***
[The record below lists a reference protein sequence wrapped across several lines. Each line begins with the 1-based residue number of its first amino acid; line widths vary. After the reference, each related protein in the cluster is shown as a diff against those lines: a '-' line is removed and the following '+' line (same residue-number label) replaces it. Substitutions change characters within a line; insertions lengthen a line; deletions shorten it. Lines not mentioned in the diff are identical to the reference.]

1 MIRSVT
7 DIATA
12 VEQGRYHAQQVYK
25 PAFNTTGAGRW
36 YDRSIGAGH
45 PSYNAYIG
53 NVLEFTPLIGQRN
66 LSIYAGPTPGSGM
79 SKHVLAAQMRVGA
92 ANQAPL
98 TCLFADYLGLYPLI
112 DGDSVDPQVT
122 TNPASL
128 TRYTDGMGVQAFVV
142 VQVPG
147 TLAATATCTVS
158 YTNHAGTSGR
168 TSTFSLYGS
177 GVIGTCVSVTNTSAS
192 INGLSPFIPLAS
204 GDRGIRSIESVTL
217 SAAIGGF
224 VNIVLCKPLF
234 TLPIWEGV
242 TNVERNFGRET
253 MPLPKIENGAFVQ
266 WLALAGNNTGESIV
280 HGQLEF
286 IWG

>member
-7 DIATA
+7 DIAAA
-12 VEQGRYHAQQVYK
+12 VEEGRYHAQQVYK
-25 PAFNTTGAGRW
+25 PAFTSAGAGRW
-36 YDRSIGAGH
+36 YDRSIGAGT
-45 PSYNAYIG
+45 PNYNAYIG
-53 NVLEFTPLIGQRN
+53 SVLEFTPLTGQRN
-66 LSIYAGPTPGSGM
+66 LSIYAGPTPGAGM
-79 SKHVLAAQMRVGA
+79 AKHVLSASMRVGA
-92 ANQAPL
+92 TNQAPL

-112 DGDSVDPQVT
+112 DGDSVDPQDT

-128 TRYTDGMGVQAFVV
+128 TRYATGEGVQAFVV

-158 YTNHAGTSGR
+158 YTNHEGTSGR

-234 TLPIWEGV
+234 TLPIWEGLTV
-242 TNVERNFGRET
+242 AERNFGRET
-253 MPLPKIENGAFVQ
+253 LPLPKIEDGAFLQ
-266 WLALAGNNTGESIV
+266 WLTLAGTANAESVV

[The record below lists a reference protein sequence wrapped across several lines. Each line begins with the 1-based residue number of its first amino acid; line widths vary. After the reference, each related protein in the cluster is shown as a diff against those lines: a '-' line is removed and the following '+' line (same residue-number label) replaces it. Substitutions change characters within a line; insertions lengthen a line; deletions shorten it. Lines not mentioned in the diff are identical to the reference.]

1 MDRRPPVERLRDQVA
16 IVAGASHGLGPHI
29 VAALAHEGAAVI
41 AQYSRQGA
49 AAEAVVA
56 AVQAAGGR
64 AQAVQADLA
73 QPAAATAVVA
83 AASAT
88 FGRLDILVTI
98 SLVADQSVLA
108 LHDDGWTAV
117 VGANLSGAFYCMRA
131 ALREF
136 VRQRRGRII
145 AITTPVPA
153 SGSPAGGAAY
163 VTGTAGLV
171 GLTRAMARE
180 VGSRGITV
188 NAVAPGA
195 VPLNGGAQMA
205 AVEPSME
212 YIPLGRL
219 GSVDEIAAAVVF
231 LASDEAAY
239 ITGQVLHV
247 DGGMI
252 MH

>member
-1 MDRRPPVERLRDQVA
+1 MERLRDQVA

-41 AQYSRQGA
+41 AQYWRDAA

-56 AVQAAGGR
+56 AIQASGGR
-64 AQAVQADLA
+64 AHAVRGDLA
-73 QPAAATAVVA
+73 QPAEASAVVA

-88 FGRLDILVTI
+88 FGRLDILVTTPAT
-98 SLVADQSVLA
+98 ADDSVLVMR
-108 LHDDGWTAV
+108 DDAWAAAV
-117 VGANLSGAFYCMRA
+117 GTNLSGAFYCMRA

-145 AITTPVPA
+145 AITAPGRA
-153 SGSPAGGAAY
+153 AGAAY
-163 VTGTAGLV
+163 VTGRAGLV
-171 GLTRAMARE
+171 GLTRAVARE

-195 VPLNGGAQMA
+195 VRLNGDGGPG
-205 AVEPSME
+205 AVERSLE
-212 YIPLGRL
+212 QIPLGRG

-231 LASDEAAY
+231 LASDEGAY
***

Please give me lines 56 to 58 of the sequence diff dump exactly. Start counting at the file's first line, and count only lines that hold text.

-234 TLPIWEGV
+234 TLPIWEGLTV
-242 TNVERNFGRET